"Yeah, but you don't just tell someone they're struggling. It has a rude sound to it; especially to a blind woman." She said, the words seeming to come out of the side of her mouth.
There was a silence after her thought escaped from her mouth. The said words echoed back in her mind. All of a sudden, she felt silly. She broke the silence with laughter and the ego seemed to dissipate from the scene. The man joined her in laughter, and they could sense they were about to be formally introduced.
"My name is Daniel," he spoke as they both came down from the laughter together.
"Cheri." She added in response.
He extended his hand forward, but she did not sense it, thus it stood idle in mid air and slowly retracted. He felt stupid for a few moments.
"If I offended you, I'm sorry about that. For what it is worth, ha." He awkwardly joked.
"No. That just means you're a good person, and I am an incredibly stubborn one." With her defenses dropped a bit more, she realized he had a certain unique but fragrant smell, like that of an herb. The bass of his voice, also comforted her like a song on the radio, or a person leading meditative prayer.
"Well, I guess you are correct in a way." He analyzed. "I can't say that to everyone because you never know how they'll take it."
"True. One can always try, I suppose."
The pace of the conversation switched gears, and Daniel took his opportunity. "Well, I see you like peaches. Then the restaurant next door has some of the best cobbler you could ever taste. It is also my family's recipe. Would you care to join me once you finish shopping?"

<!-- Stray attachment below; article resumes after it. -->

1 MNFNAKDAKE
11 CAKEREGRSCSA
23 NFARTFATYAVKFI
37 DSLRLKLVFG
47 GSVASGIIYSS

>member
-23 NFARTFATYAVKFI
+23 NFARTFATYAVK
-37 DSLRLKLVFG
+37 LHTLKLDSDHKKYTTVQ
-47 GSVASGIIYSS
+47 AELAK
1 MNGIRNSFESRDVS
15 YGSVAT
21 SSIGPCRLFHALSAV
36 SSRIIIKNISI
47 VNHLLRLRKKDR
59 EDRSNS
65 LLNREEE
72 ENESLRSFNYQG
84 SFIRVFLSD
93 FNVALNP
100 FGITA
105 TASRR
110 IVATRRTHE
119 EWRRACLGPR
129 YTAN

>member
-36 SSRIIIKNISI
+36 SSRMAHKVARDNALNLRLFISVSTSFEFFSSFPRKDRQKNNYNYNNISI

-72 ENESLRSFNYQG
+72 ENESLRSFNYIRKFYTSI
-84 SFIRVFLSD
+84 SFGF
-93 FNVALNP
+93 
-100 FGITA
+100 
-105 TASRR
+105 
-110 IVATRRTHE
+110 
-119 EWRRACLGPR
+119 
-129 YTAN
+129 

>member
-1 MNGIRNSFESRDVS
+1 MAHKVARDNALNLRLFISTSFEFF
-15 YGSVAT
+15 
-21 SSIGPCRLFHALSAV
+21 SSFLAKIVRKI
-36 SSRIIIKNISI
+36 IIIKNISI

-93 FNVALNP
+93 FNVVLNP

"Hmm," she hummed with a smile, her main visible feature in contrast to her thick sunglasses. "I don't think I have anything that will spoil. So, yes. I would be delighted."
"Great! It is straight out the main door to the left, one door down! Called Fernado's."
"Cafe. Yes, I know it! That is something I don't need help finding, thank you very much." She said in a joking tone. She heard him laugh and with a quiet "see ya" fade away.
She finished shopping and found herself drifting though the door of Fernado's Cafe. A waft of warm pastries behaved as a doorman, welcoming her in. Among the scents she sensed a familiar one, a product of a pungent but sweet herb that she remembered from the grocery. She sat at Daniel's booth.
"Hi. Glad you could make it, Cheri."
"So, your family runs this restaurant?" She asked.
"Yes, but I'm the only one of my siblings that still works here. My parents are the true owners."
"So, what do you do for them then?"
"I am the head chef. Although, today is my day off."
"Ah I see. Culinary School is quite-"
"I never went. My father taught me everything I know. We're guided by more feeling than logic when it comes to our dishes."